How to Turn More into Less: The Power of “Chunking”

To-do list photo illustrationA major source of stress in our lives comes from the feeling that we have an impossible number of things to do.
We’ll often take an objective and pull it apart into a million pieces or tie it all together into one abstract whole. For example, if you take on a project and try to do the whole thing all at once (i.e., eat the whole whale in one bite), you’re going to be overwhelmed. Similarly, if you take a task and break it into too many small steps, it’s equally overwhelming, daunting and frustrating.

Most people can only focus on a limited number of things at one time. When most people are learning, they tend to remember things that are grouped into three’s. In fact, how do most people count? One, two, three…many! Anything above three things becomes too much for us to remember. In other words, most people tend to get overwhelmed after three difference pieces—or chunks—of information.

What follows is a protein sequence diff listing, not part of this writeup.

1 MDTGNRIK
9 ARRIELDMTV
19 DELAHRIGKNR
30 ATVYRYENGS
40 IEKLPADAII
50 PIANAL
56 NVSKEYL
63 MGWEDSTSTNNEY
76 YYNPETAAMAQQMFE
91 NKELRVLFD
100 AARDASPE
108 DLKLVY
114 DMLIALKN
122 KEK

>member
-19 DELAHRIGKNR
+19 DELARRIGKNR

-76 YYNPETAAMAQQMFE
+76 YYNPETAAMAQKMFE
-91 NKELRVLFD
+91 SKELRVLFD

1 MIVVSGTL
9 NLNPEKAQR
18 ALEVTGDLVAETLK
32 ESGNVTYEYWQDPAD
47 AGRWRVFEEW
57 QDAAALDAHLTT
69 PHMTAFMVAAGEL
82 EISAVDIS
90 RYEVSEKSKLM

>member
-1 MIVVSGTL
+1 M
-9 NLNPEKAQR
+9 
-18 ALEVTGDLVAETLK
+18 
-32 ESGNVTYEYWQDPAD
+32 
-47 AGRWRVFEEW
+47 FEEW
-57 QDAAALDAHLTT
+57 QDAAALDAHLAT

The number-one skill that will allow you to succeed at anything (while minimizing stress) is the ability to take a variety of action items and group them together, orienting them toward a common intention and result. This is called “chunking.” Simply put, chunking is the process of turning more into less!

Chunking: Grouping together information into ideally sized pieces, so they can be used effectively to produce the outcome you want without stress or shutdown.

For example, suppose this is your list of to-dos for your day:

  • Go running
  • Pick up dry cleaning
  • Prep for board meeting
  • Take dog to vet
  • Buy running shoes
  • Call my wife
  • Lift weights
  • Call my daughter
  • Meet with marketing director

Three of these action items (go running, buy running shoes and lift weights) relate to physical health or activity. Group them together, and now you’ve “chunked” them into one clear result you desire: to improve your health.

When you start thinking of your to-dos as clusters of desired outcomes, you’ll keep stress at bay and learn to focus on your greater goals—rather than getting overwhelmed by the minutiae. And for that huge, amorphous target, simply put the process in reverse: Write down your actionable steps, assembling them in doable chunks.